They are successful in their own right and wish to aid others in reaching their highest potential, hence their involvement with The African Women Leadership Academy (TAWLA).
Registered in May 2010, TAWLA is a non-profit organisation with the mandate of empowering young women through life and leadership skills training, mentoring and networking.
The group is not exclusive to females however, as, in 2012, they decide to include boys in their programmes and training workshops.
The organisation is the brainchild of Dr Mpho Gilika, a business management lecturer at the University of Botswana.
The multi-talented Gilika has a seemingly endless list of abilities – she is a researcher, trainer, motivational speaker, gender activist and philanthropist.
Gilika believes that every member of society has a unique role to play in building and nurturing young peoples growth.
“It is in our best interest to ensure we develop our young people, who will then take over the reins in the short years to come. Already we are witnessing the crucial role young people play in society,” she said.
The UB lecturer added that there are numerous different ways people can support the organisation, which, although it has made great strides, still requires much assistance.
“To sustain the programmes run, the organisation needs volunteers and resources. It needs both financial and technical assistance. We need people with expertise and skills to be part of the organisation. We need mentors, volunteers and trainers. We need people with grants and proposal writing skills. Just like many NGOs, we are needy,” she explained.
Gilika expressed these views at TAWLA’s recent Annual Fundraising Dinner – the second time the organisation has held such an event.
A selection of the country’s most dynamic, gifted young women spoke at the dinner, captivating the crowd with their absorbing career-related experiences as well as the work they do for TAWLA.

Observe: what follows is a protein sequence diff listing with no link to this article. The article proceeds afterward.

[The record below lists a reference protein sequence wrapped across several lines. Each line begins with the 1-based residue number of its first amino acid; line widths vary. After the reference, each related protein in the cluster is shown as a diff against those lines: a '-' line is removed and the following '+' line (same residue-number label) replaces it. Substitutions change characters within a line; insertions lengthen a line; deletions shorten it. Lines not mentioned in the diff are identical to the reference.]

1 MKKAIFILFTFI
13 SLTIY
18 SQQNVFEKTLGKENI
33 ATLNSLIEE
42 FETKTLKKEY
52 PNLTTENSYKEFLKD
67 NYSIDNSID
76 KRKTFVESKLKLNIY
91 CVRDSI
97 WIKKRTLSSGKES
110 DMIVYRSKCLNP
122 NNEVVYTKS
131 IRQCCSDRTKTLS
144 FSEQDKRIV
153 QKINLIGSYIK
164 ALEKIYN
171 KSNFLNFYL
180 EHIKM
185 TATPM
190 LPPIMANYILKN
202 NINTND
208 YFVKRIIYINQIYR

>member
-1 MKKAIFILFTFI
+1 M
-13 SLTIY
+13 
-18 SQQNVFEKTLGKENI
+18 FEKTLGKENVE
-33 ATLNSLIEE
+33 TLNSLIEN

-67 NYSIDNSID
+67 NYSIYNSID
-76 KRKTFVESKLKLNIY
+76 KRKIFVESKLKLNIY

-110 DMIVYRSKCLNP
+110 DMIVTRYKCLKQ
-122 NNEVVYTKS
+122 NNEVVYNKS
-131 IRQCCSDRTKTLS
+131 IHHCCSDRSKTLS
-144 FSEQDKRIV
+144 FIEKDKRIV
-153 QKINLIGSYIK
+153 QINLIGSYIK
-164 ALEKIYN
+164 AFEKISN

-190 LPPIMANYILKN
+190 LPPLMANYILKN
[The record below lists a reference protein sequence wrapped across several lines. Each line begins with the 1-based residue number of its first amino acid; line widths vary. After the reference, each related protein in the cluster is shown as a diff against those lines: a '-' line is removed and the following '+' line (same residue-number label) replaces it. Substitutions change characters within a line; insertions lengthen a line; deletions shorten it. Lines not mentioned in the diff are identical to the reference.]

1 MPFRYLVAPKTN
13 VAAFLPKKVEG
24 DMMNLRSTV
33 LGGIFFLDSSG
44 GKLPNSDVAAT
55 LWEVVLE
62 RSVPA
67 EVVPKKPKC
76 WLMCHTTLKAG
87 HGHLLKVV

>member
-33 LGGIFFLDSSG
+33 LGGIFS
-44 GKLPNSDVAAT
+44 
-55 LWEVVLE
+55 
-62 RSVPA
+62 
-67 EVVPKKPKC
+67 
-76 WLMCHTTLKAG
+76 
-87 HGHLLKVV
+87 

The impressive line-up included: the guest of honour, Architect, Gorata Kgafela, Marketing Communications expert and Coach, Boitshwarelo Lebang and Human Capital and Talent Management Specialist, Thabile Moipolai.
Extremely well-educated and highly decorated, including being voted the Valedictorian at the University of Miami during her time there, Kgafela is a formidable force in the male dominated construction industry.
During her speech, Kgafela, who is the owner and founder of GBK architects, highlighted the importance of perseverance and setting goals.
Urging competitiveness in the workplace but admitting her preference for engaging competent female counterparts to do business with, Kgafela said, “There are few women making a mark and we need not be shy to push the agenda of increasing these numbers across all sectors. If we don’t who will?”
It was a rhetorical question that had the crowd cheering in agreement.
The architect concluded by praising TAWLA for recognising the importance of ‘planting the seeds of success early on’ believing that ‘this will certainly flourish the fruits of Botswana’s future’.
In her speech, Lebang explained that she originally volunteered as a mentor for the organisation in 2012 when she realised there was a gap in the country for structured mentoring.
“I have always been very passionate about continuous personal development and that has extended to development of young people. I believe in building well-rounded individuals – it takes guidance and coaching to achieve this.”
Lebang assists in coordinating TAWLA’s mentors and activities as well as aiding the organisation to identify and match suitable mentors with mentees.
When giving the closing remarks, Moipolai hailed the programme for being instrumental in producing bold young people that can be integrated into the world of work.
Moipolai was quick to commend the mentorship programme, explaining that she herself had benefited greatly from it.
“It is truly a calling for me to impart my knowledge to others as I have had the privilege of having some amazing figures guide my path. I would not have accomplished what I have personally and professionally had it not been for mentorship.”
Over 75 young people have gone through the mentorship programme and it is the participants hope to grow these numbers.
The programme pairs a youth with a caring, responsible adult, trained to focus on trust building, encouragement, and positive reinforcement, to inspire and motivate the young person to achieve personal goals.
TAWLA also provides training for both in school and out of school youth.
It has worked with other local, regional and international organizations to educate young people nationwide.
For the last four years TAWLA was housed at National Youth Centre in Gaborone West, but has since moved to YWCA complex.
To become a mentor one has to complete an application form for evaluation, to determine whether they meet the criteria required by TAWLA.
To be a mentee, one also has to complete an application form to provide information about themselves and their aspirations and goals.